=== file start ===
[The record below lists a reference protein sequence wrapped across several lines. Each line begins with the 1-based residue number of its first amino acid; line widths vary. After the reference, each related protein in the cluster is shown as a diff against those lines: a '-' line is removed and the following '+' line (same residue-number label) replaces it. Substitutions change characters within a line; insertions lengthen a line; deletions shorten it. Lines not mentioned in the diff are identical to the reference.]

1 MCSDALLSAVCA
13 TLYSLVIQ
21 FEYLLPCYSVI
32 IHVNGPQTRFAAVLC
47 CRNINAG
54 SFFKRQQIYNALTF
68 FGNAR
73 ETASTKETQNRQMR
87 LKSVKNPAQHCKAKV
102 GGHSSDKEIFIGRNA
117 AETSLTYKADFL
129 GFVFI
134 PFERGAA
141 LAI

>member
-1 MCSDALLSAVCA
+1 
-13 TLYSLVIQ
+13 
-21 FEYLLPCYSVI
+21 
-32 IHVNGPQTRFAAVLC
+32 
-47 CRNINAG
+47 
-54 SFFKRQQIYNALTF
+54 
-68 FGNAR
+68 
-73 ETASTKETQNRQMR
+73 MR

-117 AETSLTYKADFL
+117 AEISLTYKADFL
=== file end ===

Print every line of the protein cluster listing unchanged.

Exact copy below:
[The record below lists a reference protein sequence wrapped across several lines. Each line begins with the 1-based residue number of its first amino acid; line widths vary. After the reference, each related protein in the cluster is shown as a diff against those lines: a '-' line is removed and the following '+' line (same residue-number label) replaces it. Substitutions change characters within a line; insertions lengthen a line; deletions shorten it. Lines not mentioned in the diff are identical to the reference.]

1 MCSDALLSAVCA
13 TLYSLVIQ
21 FEYLLPCYSVI
32 IHVNGPQTRFAAVLC
47 CRNINAG
54 SFFKRQQIYNALTF
68 FGNAR
73 ETASTKETQNRQMR
87 LKSVKNPAQHCKAKV
102 GGHSSDKEIFIGRNA
117 AETSLTYKADFL
129 GFVFI
134 PFERGAA
141 LAI

>member
-1 MCSDALLSAVCA
+1 
-13 TLYSLVIQ
+13 
-21 FEYLLPCYSVI
+21 
-32 IHVNGPQTRFAAVLC
+32 
-47 CRNINAG
+47 
-54 SFFKRQQIYNALTF
+54 
-68 FGNAR
+68 
-73 ETASTKETQNRQMR
+73 MR

-117 AETSLTYKADFL
+117 AEISLTYKADFL